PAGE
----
Third year at Indian Institute of Technology, Kanpur turned out to be quite an eventful year for me. It was a year of many firsts, some of which I will cherish for the rest of my life. And I would place amazing internship experiences among those many firsts. To put things in perspective (and getting to the point of this article), I did a couple of internships in my third year at two fabulous places – GreenAlpha Power, a start-up integrating kickass financial engineering in the solar development business, and Capital One, the big-shot American credit card company. I would like to add that I also interned at the end of my second year where I had a, to be very brief, pathetic experience (and that, among other things, forms Intern Experience 1.0.)
So, giving respect to chronology (proximity bias did tempt me there to write about Capital One first), I start with GreenAlpha Power. It started with an email from SPO on a blurry day somewhere in the middle of endsems. I applied, telephonic interviews happened and a week later, I was on a train to Jaipur. Office comprised of a single room equipped with a table, few chairs, a bean bag, a couch, a whiteboard and internet connection. I was assigned the role of Market Research Analyst and was expected to prepare a tariff map of India. But my managers (and also the co-founders) were really cool to involve me in all the aspects of business. I also proactively took interest, shared ideas and provided suggestions (most of them turned out unfeasible but those discussions were simply enriching). Eventually, at the end of 25 days, in addition to the tariff map, I had worked on the financial model, legalities of business model and website development. To summarize, I would rate working in an early stage start-up as an essential business experience.
Coming to the important part – key takeaways. All of us have heard the management gurus talk about the importance of working with the right people. And my experience at GreenAlpha made me a staunch supporter of the argument; especially if it’s a start-up, people are as important as the idea itself. There were times when I was supposed to do extremely monotonous work, some other times my project was diametrically opposite to my areas of interest and expertise. But just because I was hanging around with cool people, I sailed through. Another thing that I found very useful was proactively taking interest in all the aspects of business – even if they are not related in any manner to your assigned project. I used to tag along even for the chai-sutta breaks (though I admire neither) just to be involved. You can see the pieces joining together and that opens avenues of relevance for any project.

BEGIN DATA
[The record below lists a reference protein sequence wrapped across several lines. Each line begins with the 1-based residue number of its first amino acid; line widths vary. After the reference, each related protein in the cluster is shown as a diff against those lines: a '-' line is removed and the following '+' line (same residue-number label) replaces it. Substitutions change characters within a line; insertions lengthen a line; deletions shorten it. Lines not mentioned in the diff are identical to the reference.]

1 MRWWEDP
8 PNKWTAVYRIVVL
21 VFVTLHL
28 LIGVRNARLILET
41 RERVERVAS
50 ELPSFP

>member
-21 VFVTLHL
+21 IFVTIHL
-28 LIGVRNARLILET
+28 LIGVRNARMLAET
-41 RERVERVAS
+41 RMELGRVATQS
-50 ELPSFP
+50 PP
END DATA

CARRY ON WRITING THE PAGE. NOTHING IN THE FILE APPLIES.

Aman Pandya’s ID card at Capital One
Moving on to the summer intern now. I never really fancied a chance at Capital One (bless my CPI for that) until they announced that a DI test and not resumes would be used for short-listing. And even then, I wasn’t really excited about cracking the internship process. But I took the test, cleared the case studies and booked my tickets to Bangalore. There, a cosy service apartment and a swanky office spread over two storeys greeted me. Working hours were flexible, office had an open structure and culture was surprisingly cool. I was assigned to a team but had a project of my own, with complete ownership. It was the first time Capital One had interns for their India office and we were pampered accordingly. Treats and gifts were pouring in from all corners and there was negligible work pressure. For the first couple of weeks, I divided my time between networking, foosball and FIFA (yes, we had a dedicated PS3 room in the office.) Eventually, project work started moving and I was able complete all deliverables within the set timeframe. Overall, a pleasantly nice experience.
Aman Pandya’s office workdesk
The most pertinent realization from my internship at CapOne was the importance of structured communication. One may come up with excellent ideas, analysis or research but eventually, he/she needs to sell it to people. And that’s where communication and presentations come in. One needs to gauge his audience and modify his story language accordingly. For instance, I had tested around 15 hypotheses for my project at Capital One. But I included just 5 in my final presentation. Some were excluded just because they disrupted the flow and looked like loose ends. And even the way they were presented differed according to the audience. There were significant differences in the slides I presented to my manager and team and the ones I presented to VP and Senior Directors. Another key takeaway was to always keep the big picture in mind. Your work should be implementable and should have a positive impact on the company. Always. Otherwise all the hard work and time is of no practical use.
I conclude here with a hope that the readers found my insights helpful. Feel free to contact/meet me (a bottle of beer would be much appreciated. I prefer Heineken) and join me in the most honest disgust towards the pathetic Kanpur weather.
This article was written by Aman Pandya, fourth year undergraduate student in the Department of Economics at IIT Kanpur.
This article is a part of the thread My Internship Experience, as part of the Career Series to help and guide students in their internship and placement preparations.